The following is Dr Robbins description of the Taunton Great River, Wapanucket and Assawompsett.

The Wapanucket site is located in Middleboro, Plymouth County, Massachusetts, on the northern shore of Lake Assawompsett. Locally the area is known as Lakeside.

Assawompsett, with its companion lakes, Pocksha, Little and Big Quittacus and Long Pond (Assawompsett, Nanapocksha, Chipipoquet, Wompanquettooquash, Cheksuquetoquash and Apponaquet on the proprietorís record of 1694) form the water supply of the cities of Taunton and New Bedford, and most of the land immediately surrounding them is under control of the water departments of these two communities. Under normal conditions these lakes drain northward through the Nemasket River into the Taunton (Titicut) River to the sea at Mount Hope Bay. However, should the water level rise higher than normal the lakes can drain southward through Snipatuit Pond and the Mattapoisett River into Buzzards Bay. Geographically the lakes are considered as a part of the Taunton River system.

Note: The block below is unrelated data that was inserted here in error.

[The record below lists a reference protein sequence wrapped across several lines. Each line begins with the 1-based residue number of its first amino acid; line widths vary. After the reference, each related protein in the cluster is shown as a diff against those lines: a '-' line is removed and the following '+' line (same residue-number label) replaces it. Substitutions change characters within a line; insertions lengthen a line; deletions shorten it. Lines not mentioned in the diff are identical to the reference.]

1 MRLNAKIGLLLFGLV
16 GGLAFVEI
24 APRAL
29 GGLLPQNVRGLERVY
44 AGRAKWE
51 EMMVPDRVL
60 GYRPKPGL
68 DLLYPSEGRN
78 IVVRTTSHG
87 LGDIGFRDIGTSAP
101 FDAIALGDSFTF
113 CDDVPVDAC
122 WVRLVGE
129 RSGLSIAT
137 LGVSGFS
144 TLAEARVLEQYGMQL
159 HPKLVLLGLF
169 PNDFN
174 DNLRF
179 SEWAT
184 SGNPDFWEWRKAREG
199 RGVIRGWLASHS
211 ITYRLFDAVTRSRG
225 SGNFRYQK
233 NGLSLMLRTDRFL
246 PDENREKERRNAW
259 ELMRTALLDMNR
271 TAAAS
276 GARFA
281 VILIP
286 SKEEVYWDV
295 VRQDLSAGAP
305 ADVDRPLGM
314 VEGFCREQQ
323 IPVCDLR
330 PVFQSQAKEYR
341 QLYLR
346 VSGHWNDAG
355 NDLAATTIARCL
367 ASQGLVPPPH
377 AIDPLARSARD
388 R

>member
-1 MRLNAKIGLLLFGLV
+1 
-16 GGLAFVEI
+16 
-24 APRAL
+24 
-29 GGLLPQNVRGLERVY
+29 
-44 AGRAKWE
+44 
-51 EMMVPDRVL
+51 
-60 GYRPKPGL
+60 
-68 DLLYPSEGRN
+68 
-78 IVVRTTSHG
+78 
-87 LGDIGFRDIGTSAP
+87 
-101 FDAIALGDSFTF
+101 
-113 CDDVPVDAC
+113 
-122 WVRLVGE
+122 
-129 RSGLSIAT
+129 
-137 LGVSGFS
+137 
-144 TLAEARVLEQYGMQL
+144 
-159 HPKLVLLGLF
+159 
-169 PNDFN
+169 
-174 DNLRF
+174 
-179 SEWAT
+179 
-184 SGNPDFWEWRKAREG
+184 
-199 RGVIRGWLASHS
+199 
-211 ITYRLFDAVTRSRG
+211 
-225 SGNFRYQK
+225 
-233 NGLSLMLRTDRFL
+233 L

The Taunton River system, with its numerous tributary streams and ponds, is of considerable importance in the economic geography of southeastern Massachusetts. This seems to be have been especially true in prehistoric times. The source of the Taunton River is lake Nippinicket which lies within the basin of the great swamp called Hockomock to the northwest of the town called Bridgewater. A small stream flows out of the northeastern tip of Nippinicket which is called Town River. Flowing in an easterly direction, and enlarged by the waters from Meadow Brook, it describes a great curve, east and south, about the town. Nearly seven miles from its course it receives the input of the Matfield River and the expanded stream is known as the Taunton River. A few miles further on, it absorbs the waters of the Winnituxet River and turns to the east and south to meet the Nemasket River flowing north from Assawompsett. Just south of its junction with the Nemasket the great river turns west to flow past the wading place in North Middleboro and the ancient village of Titicut were it makes an abrupt turn south to meet the Cotley River, and its first bitter taste of the sea. The waters of the Cotley River, rushing in from the south, seems to force the larger stream to turn northwards against its will, but, as soon as this force is spent, it turns again to the westward until, on the outskirts of Taunton it finally makes up its mind and begins its journey south to the sea at Mount Hope Bay. Receiving tributaries, first from the east and then from the west, the rapidly growing river flows between Dighton and Berkeley and, joining at last with its greatest tributary the Assonet River, it separates Swansea and Freetown to empty its already brackish waters into the Bay.